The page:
What is in this article?:
- Soil test forage
- Cheap tool
- Manage high priced fertilizers
Corriher said producers should stay on top of nutrient management for consistent production and emphasized that soils should maintain a balanced nutrient profile. She said some managers might try to decrease or eliminate one nutrient to save money. “But balance is important. Leaving out either one of the three primary nutrients will affect production, if soil test recommendations call for all three.”
Proper nitrogen application rates are important to meet production goals. With improved bermudagrass for hay production, Corriher said 100 pounds of nitrogen is needed per acre for each cutting. For grazing, 60 pounds of nitrogen per acre, applied up to three times a year may be necessary.
“To establish bermudagrass, apply 40 pounds of nitrogen per acre and after sprigs are established and growing, add another 50 pounds per acre to enhance establishment for one cutting the first year.”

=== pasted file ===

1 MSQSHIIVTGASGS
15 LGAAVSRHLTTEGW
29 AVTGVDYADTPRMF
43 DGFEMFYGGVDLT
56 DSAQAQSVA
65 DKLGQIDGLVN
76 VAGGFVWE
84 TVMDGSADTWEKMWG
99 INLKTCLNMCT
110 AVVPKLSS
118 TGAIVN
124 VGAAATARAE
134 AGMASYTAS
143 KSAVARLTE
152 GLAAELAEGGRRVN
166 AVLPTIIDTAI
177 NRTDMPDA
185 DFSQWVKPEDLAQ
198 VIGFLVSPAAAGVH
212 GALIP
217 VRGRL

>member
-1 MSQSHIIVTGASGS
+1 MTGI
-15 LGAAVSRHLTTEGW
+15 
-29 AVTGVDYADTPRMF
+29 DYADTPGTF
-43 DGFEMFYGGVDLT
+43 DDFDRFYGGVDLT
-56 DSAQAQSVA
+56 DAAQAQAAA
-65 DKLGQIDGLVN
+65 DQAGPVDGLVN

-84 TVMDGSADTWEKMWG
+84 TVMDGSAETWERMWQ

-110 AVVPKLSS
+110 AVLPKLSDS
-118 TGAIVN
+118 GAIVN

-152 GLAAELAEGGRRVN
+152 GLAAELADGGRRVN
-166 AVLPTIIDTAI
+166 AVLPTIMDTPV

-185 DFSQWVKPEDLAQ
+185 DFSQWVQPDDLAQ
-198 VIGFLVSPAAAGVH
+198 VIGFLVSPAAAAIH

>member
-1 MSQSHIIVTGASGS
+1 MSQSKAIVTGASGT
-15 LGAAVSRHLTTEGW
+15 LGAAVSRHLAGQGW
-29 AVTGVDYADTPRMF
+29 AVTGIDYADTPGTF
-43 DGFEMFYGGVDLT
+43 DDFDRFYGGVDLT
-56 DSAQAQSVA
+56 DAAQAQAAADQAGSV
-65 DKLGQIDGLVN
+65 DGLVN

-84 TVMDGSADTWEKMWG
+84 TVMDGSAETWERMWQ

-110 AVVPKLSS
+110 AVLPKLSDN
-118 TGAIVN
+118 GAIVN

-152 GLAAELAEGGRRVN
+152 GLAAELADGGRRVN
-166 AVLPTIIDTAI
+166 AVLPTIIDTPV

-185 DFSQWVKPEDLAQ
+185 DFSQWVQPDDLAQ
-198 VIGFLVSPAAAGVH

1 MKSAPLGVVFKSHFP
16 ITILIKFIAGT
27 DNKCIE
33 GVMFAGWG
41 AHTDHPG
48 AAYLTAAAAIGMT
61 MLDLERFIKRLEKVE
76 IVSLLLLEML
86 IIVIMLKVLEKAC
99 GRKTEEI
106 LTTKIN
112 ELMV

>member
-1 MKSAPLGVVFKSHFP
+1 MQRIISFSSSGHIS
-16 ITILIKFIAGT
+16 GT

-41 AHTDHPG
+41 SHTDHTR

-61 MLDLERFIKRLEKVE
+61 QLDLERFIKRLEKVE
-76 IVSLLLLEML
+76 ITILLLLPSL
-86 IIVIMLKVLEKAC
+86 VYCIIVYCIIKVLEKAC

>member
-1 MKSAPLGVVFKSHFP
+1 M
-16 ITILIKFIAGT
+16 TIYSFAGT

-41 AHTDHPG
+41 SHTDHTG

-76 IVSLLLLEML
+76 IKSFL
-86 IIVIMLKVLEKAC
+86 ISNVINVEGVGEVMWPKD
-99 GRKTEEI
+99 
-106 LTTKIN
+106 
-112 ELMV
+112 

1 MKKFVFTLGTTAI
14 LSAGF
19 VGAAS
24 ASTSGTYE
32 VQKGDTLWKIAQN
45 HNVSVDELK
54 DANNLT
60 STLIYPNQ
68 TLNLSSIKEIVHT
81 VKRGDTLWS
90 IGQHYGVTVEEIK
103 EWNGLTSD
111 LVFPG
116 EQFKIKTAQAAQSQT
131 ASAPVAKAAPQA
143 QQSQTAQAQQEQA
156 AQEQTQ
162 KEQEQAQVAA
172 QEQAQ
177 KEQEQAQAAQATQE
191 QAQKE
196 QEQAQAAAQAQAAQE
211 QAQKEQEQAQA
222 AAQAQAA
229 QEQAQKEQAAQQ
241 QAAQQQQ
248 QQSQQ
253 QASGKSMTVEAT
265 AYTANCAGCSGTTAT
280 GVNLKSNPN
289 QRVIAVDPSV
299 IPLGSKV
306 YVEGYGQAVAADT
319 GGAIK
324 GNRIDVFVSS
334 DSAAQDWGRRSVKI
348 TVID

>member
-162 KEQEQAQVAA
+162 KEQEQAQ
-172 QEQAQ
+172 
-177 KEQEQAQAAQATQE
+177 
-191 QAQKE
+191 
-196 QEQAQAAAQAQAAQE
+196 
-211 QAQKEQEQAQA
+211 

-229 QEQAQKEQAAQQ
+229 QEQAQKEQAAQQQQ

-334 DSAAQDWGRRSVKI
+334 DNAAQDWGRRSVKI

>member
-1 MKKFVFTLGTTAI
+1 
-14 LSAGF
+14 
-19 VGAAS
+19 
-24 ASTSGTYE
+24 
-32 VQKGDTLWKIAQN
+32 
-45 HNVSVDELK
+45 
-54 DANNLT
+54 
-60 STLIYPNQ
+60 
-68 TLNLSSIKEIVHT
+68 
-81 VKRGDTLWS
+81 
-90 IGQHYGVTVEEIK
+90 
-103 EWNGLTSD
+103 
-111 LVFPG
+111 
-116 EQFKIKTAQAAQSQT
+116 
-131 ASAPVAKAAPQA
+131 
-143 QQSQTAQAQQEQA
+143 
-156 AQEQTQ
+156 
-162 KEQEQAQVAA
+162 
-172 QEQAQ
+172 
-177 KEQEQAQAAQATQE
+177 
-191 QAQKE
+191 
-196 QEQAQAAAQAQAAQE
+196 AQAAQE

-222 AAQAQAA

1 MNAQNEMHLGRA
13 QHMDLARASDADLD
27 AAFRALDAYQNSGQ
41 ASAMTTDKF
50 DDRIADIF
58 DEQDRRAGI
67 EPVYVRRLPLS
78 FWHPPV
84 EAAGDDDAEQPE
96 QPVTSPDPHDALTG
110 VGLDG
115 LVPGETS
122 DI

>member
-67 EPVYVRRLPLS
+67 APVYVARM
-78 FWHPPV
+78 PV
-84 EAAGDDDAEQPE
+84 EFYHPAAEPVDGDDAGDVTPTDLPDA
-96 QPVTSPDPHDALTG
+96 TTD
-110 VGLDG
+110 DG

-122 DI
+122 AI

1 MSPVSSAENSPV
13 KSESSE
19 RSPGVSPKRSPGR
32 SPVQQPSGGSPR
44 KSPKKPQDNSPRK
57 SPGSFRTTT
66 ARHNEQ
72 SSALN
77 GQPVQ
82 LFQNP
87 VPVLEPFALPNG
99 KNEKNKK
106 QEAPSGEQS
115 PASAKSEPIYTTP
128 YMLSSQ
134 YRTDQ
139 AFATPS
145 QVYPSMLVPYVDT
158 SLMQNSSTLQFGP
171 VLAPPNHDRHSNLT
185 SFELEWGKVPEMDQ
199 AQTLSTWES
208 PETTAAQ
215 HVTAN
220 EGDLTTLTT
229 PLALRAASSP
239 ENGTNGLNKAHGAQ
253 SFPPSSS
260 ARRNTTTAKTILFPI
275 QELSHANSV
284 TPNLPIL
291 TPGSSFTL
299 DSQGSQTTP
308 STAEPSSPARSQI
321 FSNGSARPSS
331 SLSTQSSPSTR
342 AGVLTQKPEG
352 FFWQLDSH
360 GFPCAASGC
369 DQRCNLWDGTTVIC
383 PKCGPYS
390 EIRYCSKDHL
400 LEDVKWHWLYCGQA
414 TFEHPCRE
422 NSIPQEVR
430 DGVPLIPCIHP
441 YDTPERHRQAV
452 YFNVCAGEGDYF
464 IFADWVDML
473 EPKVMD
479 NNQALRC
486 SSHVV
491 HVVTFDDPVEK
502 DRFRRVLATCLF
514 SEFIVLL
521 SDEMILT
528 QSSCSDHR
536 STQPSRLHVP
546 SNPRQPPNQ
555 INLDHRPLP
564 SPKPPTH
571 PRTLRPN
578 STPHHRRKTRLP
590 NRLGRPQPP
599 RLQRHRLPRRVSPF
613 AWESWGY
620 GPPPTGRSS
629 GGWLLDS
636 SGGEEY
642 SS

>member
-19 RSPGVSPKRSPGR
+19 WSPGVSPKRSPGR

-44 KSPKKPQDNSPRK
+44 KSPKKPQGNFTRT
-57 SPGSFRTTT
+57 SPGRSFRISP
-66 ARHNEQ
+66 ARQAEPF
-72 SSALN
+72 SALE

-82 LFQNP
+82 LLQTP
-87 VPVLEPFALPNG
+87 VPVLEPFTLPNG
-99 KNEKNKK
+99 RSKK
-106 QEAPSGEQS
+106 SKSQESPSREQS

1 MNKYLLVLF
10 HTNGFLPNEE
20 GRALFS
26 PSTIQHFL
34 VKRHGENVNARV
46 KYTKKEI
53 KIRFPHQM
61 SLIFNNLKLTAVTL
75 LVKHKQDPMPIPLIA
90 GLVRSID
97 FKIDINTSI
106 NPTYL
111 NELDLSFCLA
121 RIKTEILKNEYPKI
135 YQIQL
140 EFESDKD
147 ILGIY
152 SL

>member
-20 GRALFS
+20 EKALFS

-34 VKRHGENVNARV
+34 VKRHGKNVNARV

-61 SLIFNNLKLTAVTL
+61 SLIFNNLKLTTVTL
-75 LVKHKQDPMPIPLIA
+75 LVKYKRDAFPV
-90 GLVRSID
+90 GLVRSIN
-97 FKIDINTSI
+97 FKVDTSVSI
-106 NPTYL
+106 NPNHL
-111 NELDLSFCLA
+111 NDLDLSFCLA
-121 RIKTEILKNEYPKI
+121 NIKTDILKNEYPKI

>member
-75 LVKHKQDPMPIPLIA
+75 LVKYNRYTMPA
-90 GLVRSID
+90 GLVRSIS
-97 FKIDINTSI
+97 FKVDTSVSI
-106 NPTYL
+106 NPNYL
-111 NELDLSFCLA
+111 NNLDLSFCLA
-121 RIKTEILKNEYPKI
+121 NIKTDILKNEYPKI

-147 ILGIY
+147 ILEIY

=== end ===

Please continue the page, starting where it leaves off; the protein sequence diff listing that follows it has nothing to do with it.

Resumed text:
She said improved bermudagrass, such as Tifton 85, may have “heavier nutrient demand because of higher yield and quality potential. Common bermuda or seeded bermudagrass may have lower fertility requirements but yield and quality will be lower.”
One application per year, at planting, should be sufficient for phosphorus and potassium. She recommends a split application of nitrogen to decrease nitrogen loss. “Split application increases yield by 5 percent to 10 percent and increase nutrient use efficiency by 25 percent to 30 percent. It’s also an advantage during extreme conditions.” Split applications reduce the risk of leaching, volatization, late freeze or drought.”
Corriher said current high fertilizer prices might tempt some producers to cut back on fertility. “Don’t eliminate one specific nutrient and rely on a soil analysis to get better information about what’s available and what can be reduced. If you must cut back, do so uniformly, not just one nutrient. Don’t apply just nitrogen if the analysis calls for nitrogen, phosphorus and potassium.”
She said soil pH plays a significant role in forage production and affects fertility rates. At a pH of 7, for instance, producers need 70 pounds of nitrogen, 30 pounds of phosphorus and 60 pounds of potassium. At 5.5, that changes to 52, 15 and 45.